• Improvement Some of the moves we look to acquire, or improve in, are quite technical and physical, for example the carve gybe and the waterstart. The latter is best worked on in 20-minute batches, as after that performance deteriorates rapidly and we begin practicing our mistakes!
  • Damage limitation By ‘oversailing’ and then experiencing the deficiencies listed above in our performance, we might then start to crash, which can then injure us, or damage our gear.
  • Self-coaching When we come in from an hour of power for a break, we not only get time to refuel and tune, but our brain gets a break too. In this period we can be both consciously and subconsciously analysing our performance, as this is difficult to do in the heat of battle.


If you are looking to improve your speed, tweak transitions and extend your wind range, you can do this by:

  • Super starts – clearing the rig faster, and getting out of the water quicker by working harder with legs and arms. This is opposed to taking your time and waiting for a big gust to do all the work.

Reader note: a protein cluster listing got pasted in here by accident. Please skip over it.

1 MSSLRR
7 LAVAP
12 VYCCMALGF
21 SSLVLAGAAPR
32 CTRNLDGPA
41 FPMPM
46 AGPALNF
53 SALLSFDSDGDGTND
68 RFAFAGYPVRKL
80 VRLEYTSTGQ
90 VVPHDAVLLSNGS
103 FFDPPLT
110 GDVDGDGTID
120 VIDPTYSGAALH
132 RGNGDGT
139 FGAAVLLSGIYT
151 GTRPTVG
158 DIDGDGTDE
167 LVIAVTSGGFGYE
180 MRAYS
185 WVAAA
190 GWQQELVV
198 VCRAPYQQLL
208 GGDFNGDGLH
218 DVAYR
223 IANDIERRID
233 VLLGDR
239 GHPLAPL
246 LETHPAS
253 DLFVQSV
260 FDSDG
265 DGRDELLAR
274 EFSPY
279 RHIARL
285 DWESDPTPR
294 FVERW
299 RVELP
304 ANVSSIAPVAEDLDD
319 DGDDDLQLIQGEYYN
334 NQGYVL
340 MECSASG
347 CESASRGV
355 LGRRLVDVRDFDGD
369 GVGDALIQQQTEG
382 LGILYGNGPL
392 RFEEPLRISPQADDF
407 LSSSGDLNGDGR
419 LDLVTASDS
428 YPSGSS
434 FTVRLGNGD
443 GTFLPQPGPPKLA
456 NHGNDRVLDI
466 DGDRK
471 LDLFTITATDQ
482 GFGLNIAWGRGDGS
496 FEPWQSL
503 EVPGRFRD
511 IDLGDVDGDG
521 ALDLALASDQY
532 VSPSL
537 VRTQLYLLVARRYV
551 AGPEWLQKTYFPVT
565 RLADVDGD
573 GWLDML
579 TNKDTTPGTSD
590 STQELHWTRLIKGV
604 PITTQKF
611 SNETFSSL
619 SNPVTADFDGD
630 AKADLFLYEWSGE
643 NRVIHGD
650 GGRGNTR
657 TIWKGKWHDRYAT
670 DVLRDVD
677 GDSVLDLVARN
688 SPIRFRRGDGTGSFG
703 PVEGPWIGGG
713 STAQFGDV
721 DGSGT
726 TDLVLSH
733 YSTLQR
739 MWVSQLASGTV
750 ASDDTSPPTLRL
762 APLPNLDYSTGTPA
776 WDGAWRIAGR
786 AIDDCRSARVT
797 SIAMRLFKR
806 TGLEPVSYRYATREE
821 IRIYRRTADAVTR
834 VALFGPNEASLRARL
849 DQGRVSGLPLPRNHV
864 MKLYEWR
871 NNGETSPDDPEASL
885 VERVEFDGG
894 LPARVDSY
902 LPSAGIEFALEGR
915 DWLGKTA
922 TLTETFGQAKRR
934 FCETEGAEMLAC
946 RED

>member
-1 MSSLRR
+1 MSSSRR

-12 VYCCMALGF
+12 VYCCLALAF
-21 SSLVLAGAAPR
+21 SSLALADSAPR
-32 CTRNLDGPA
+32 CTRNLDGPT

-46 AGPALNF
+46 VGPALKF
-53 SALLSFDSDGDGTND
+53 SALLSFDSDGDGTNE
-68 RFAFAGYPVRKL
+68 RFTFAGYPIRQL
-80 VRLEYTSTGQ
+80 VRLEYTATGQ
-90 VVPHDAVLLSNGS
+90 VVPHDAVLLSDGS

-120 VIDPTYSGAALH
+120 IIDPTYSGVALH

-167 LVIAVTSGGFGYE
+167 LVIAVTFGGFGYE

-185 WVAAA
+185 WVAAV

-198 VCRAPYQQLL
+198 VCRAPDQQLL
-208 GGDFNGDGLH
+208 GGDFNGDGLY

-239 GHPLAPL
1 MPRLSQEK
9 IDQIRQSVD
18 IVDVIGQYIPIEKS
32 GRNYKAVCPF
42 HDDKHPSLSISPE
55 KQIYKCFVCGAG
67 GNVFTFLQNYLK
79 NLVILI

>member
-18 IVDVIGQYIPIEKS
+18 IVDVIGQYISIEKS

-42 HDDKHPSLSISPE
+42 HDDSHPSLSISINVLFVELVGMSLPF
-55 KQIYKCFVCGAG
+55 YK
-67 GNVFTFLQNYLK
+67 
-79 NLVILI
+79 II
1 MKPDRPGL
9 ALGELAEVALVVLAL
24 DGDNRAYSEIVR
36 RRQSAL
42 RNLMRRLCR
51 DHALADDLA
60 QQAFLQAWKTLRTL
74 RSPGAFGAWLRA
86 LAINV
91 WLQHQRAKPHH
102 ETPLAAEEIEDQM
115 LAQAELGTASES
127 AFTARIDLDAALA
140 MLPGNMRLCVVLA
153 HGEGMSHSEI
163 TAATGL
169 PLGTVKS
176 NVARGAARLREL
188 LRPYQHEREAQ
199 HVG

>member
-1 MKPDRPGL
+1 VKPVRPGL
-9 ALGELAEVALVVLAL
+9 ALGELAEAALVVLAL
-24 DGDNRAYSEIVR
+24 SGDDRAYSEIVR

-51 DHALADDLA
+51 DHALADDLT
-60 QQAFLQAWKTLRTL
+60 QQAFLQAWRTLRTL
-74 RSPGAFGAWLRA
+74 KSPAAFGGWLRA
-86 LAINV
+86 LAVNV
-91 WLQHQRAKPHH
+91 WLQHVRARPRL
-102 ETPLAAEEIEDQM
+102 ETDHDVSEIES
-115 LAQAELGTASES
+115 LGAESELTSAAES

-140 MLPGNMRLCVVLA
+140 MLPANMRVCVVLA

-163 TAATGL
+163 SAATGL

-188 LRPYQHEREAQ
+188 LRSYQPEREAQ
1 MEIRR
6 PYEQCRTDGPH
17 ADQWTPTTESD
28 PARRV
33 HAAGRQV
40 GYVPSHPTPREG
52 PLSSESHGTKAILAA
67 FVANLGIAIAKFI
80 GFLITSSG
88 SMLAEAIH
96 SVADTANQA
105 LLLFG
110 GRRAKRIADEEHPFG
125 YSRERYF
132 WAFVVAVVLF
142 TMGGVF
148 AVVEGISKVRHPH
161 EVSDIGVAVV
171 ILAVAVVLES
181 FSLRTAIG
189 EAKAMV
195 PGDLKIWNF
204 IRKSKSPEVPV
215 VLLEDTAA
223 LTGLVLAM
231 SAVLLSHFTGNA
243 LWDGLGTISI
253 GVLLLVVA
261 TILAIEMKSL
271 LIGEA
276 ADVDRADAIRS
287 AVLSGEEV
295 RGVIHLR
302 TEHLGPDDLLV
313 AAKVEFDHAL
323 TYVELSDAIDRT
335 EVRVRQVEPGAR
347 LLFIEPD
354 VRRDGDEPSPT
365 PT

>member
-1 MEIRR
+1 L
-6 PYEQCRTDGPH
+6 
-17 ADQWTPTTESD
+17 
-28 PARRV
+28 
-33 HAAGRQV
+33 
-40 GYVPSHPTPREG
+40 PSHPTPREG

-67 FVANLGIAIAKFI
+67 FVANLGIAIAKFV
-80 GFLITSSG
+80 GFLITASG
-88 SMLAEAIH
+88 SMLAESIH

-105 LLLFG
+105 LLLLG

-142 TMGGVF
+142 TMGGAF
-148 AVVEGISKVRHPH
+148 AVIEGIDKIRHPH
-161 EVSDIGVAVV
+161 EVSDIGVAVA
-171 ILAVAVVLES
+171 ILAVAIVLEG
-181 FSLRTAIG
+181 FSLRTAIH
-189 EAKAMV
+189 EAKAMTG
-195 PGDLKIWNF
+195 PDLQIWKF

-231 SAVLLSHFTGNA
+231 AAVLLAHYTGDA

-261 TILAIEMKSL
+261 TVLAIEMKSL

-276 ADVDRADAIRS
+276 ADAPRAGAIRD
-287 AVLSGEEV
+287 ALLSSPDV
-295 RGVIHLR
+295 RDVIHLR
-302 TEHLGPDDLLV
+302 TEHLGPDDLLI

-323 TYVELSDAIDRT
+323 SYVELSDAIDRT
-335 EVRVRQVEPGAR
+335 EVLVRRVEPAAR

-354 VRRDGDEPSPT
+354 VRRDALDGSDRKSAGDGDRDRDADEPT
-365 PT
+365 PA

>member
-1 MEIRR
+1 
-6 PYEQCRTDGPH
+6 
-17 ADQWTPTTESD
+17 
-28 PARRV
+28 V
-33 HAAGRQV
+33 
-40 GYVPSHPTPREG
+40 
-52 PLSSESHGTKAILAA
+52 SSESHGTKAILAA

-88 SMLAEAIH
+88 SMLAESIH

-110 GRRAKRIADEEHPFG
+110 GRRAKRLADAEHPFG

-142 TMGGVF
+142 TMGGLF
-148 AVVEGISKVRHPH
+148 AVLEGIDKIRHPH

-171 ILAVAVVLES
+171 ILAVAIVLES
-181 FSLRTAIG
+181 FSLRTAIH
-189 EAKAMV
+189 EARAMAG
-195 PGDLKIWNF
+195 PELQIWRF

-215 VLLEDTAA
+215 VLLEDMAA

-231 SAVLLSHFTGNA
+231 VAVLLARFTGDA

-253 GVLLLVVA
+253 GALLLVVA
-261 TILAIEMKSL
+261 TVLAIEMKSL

• Sailing faster – this means getting lower in the gusts and yes this is way more physical and it is why we should not ‘oversail’. It also means keeping speed in the lulls by having the mental fitness to spot gaps in the wind and then weight your toes and lean forward more. Faster sailing means a lighter rig, which is then easier in many moves. This speed also produces more lift on the fin so we can get upwind and try more moves.
  • Shortening your reaches – if we sail for less distance in a straight line, then over the course of an hour we can try more tacks and gybes and thereby have more attempts in which to build progress. If we sail shorter reaches we will also have to work harder to plane earlier and sail faster so we can get upwind, and this will really both challenge and improve your skills and put you in a better position to try harder moves, or get into waves.